Traveling is what sustains me. You can strip me of my every last material possession, but please keep your paws off my passport. As much as I love exploring new places (and revisiting much loved places), meeting new people is just as important to me.
Mid-way through my volunteer project at Campamento Tortuguero Platanitos, I had the serendipitous luck of meeting another West Coast wanderluster named Jason. He arrived in a nasty downpour on his motorbike, two days shy of the six month mark since he set out from Buenos Aires. From Argentina, he wound his way through South America, crossing into Central America, eventually taking a “time out” in Sayulita, a surfing town/fishing village 35 miles north of Puerto Vallarta. Feeling feeling a little down about Mexico, he thought a quick stay at Turtle Camp would turn things around.
Similarly to me, Jason decided to take on a major travel adventure after 11 years at his finance job (I took on The Global Citizen Project a few months after my 12-year anniversary of freelancing fulltime). It was his first time in South America and I reveled in his stories about experiencing these countries and cultures from the unique vantage point of a motorbike. Sure, I’d been to many of the same destinations, but I’d experienced them as a luxury traveler (for work) or as a backpacker (for play) and always got around via planes, trains, busses and automobiles. Obviously, traveling solo via motorbike affords greater flexibility and advantages, but it also presents a set challenges typically unbeknownst to us backpacker travelers – from bribery at border crossings and hot-as-hell heat to vicious summer storms and batshit crazy Latin American drivers.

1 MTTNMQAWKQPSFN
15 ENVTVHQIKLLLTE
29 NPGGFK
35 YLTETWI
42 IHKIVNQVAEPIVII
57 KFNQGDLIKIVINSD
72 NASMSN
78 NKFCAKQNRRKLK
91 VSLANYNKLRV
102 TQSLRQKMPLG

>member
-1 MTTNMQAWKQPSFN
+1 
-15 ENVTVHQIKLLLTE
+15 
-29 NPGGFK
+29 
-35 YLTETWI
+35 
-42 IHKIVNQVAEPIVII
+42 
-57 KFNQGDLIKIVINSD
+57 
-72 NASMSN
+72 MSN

Swapping spirited travel tales over five hours of turtle patrol in the late hours of the night was just the dose of inspiration I needed after spending five intensely meditative nights inside my head. (My thoughts tend to go inward and deep when patrolling the beach in the late night hours.) It makes my travel lovin’ heart so happy to see people hatch ambitious travel plans (well, any travel plans, really) and make them happen. It makes me even happier when they say, “This was the best decision I’ve ever made.”
As travelers we collect all sorts of things – experiences, memories, photos, passport stamps and souvenirs – but it’s the conversations with other travelers that stick with me the most. Here’s wishing Jason safe travels and continued adventures as he makes his way north through Mexico and heads home to Los Angeles after more than six months south of the Border on his bike and on the road.
You can read all about Jason’s motorbike travels on his blog, North by Motorbike.
So fess up. How many of you fantasize about packing it all up and taking a six-month or one year hiatus from your job and everyday responsibilities? If you had the time, flexibility and freedom, where would you go and what would you do? We’re talking wish list scenarios here, so nothing is too outlandish or over-the-top.